And I was grateful. Those were the words I saw in a book—Invitation to Solitude and Silence—the next day! And I allowed the rest of Ruth Hayley Barton’s words dribble all over me in my new spaciousness: It wasn’t the first time I had ever felt gratitude; but it was the first time I had ever given it that much space. Instead of rushing on to the next thing, I let thanksgiving fill every corner of my soul. I felt it and relished it down to the tips of my toes.

This Thanksgiving, perhaps my words may not fully express the breadth of my thankfulness to God, nor the depths of loss, but hopefully my expanded heart will fill the space at the table—and into the world—amongst family and friends.

Sunday, October 23, 2011

Inside Walls

Last spring I spotted a woven mesh of twigs affixed to a spot on the exterior of our dense juniper tree. I marveled at how a mother bird wedged the twigs across the opening to her interior nest as protection against invaders. I shared my discovery with my husband one morning over breakfast, “What a clever and good mother bird to weave that wall of twigs for protection.”

Hmm,” my husband said, “I thought that the twig in her beak must have been too wide for the opening. As she tried to enter the opening into the branches toward her new nest each twig jammed into the needles and created that pattern. That’s a lot of twigs. I wonder if she ever figured it out, that those twigs were just too long.”

What I viewed as a wonderfully wise barrier was actually the work of a birdbrain doing the same ineffective activity over and over again…inadvertently creating a wall. And her nest failed to expand and thrive.

Like the mother bird, I also found myself in a new season…a frustrating season where twigs did not seem to just fall into place. And protective walls were engaged to hold onto the familiar: like rescue parenting, coaching and spousing. (That needs to be a verb.) But somehow doubt was always able to seep in through the cracks. And I retreated into my tree, into my nest.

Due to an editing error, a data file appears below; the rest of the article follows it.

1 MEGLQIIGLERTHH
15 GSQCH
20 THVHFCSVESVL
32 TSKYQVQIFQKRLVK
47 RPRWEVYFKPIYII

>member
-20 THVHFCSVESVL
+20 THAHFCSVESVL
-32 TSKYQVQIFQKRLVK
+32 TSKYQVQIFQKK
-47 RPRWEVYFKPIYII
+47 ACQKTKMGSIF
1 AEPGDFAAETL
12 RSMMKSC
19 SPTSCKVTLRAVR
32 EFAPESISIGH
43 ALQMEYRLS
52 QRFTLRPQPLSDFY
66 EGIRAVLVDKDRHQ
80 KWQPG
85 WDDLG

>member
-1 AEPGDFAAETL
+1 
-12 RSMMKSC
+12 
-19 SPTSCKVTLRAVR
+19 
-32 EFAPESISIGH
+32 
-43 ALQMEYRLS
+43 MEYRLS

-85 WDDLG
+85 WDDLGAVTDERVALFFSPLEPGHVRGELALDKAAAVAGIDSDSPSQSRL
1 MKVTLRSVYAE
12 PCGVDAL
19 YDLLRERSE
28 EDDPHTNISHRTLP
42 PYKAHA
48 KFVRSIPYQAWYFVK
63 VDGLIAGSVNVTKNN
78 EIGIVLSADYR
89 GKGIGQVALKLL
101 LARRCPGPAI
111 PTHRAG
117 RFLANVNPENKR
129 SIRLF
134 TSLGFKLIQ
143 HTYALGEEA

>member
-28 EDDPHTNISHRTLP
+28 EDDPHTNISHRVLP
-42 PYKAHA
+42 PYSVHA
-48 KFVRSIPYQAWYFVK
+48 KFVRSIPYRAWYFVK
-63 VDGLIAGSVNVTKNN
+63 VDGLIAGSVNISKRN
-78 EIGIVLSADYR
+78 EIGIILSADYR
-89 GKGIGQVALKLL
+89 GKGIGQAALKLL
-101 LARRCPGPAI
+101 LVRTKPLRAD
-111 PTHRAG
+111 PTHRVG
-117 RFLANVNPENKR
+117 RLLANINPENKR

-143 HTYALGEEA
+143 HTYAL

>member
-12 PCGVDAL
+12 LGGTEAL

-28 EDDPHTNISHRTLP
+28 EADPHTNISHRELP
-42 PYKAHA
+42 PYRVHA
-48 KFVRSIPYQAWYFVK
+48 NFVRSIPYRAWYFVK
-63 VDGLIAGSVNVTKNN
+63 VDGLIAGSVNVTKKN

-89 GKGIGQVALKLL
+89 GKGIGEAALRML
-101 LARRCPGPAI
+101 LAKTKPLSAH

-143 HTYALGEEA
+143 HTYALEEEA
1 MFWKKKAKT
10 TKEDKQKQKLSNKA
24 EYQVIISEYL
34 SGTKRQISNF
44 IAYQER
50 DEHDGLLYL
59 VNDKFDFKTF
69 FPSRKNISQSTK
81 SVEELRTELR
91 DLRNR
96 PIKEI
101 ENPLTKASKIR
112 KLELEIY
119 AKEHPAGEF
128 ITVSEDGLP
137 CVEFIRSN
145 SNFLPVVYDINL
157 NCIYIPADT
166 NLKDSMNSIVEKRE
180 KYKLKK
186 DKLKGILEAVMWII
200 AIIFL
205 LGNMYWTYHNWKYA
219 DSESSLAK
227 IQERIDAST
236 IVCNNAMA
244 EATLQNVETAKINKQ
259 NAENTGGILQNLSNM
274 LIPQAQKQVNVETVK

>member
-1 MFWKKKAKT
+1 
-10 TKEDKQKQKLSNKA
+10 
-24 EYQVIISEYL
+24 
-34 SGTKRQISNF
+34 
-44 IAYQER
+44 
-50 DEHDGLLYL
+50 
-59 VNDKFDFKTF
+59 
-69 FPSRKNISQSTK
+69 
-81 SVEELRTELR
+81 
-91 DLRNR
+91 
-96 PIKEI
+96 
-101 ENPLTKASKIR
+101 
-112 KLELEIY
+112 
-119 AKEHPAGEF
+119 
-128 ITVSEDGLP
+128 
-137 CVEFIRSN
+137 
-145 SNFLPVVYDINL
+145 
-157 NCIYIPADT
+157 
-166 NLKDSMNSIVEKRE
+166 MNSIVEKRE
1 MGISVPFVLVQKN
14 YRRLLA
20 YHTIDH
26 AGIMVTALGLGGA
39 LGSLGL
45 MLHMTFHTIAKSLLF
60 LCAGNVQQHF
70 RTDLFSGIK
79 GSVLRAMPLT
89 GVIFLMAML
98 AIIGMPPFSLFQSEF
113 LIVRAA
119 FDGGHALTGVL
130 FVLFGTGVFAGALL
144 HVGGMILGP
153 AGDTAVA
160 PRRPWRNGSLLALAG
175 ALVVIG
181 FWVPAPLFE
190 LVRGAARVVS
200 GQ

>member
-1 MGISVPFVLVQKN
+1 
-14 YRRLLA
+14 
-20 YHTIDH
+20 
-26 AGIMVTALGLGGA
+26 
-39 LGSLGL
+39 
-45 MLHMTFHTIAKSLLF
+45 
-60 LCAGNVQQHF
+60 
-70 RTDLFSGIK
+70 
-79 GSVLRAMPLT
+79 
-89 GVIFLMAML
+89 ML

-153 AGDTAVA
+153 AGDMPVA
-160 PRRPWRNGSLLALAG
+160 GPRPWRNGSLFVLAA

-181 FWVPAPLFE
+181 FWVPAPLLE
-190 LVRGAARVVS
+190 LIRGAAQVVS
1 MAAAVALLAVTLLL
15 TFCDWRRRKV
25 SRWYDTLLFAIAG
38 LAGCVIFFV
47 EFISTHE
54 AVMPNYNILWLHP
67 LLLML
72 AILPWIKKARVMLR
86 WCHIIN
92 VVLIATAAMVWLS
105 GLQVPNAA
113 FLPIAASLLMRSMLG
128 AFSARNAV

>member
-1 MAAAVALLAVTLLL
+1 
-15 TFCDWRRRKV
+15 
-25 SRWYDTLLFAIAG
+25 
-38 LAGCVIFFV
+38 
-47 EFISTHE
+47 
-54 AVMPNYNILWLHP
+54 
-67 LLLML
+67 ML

Perhaps that was the moment, in my familiar robe and slippers, when I recalled my word for the year, willing. Have I been willing to face my defensive barriers? Have I really been willing to challenge doubt? Have I been willing to wholeheartedly receive and pass on God’s love?

On that note, my husband and I committed to a tour of Israel with a group of 150 other people at the last minute, before I could back out. That seemed to me everything unfamiliar: spontaneity, adventure just for adventure’s sake, a foreign country and language, and hanging out with strangers…touring by bus in the heat of June. I was, however, drawn to experiencing the history of my faith…something that is familiar and without doubt. Surely a visit to Israel could expand a mother bird’s brain and would reveal my willingness.

Wherever I went, I noticed walls…ancient walls in Israel and long-lasting walls that had, apparently, traveled to Israel with me. As I saw more of Israel, I saw more of me.

Walls that get buried, I learned in Israel, would eventually become a mountain. Tel is a term for a city mound; think of Tel Aviv. History told of conquering invaders leveling a city then building on top of the rubble of fallen walls. Over time the level on which the city was built rose. The buried walls undergirding the tels affected me the same way that the bird twigs punctured my perspective.